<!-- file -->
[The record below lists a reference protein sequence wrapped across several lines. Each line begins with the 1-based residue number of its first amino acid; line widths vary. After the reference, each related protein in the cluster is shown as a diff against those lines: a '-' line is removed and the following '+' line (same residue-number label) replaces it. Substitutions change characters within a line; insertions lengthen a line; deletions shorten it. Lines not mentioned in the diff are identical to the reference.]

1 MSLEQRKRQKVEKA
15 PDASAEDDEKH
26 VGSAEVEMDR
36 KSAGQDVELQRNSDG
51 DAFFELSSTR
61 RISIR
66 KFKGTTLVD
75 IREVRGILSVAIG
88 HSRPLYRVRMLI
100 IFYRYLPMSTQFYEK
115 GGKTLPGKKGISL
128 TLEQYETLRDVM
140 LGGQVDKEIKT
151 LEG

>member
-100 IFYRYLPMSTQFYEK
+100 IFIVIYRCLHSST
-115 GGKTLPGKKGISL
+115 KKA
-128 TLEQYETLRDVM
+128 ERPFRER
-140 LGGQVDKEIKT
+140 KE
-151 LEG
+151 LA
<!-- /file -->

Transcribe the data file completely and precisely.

[The record below lists a reference protein sequence wrapped across several lines. Each line begins with the 1-based residue number of its first amino acid; line widths vary. After the reference, each related protein in the cluster is shown as a diff against those lines: a '-' line is removed and the following '+' line (same residue-number label) replaces it. Substitutions change characters within a line; insertions lengthen a line; deletions shorten it. Lines not mentioned in the diff are identical to the reference.]

1 MSLEQRKRQKVEKA
15 PDASAEDDEKH
26 VGSAEVEMDR
36 KSAGQDVELQRNSDG
51 DAFFELSSTR
61 RISIR
66 KFKGTTLVD
75 IREVRGILSVAIG
88 HSRPLYRVRMLI
100 IFYRYLPMSTQFYEK
115 GGKTLPGKKGISL
128 TLEQYETLRDVM
140 LGGQVDKEIKT
151 LEG

>member
-100 IFYRYLPMSTQFYEK
+100 IFIVIYRCLHSST
-115 GGKTLPGKKGISL
+115 KKA
-128 TLEQYETLRDVM
+128 ERPFRER
-140 LGGQVDKEIKT
+140 KE
-151 LEG
+151 LA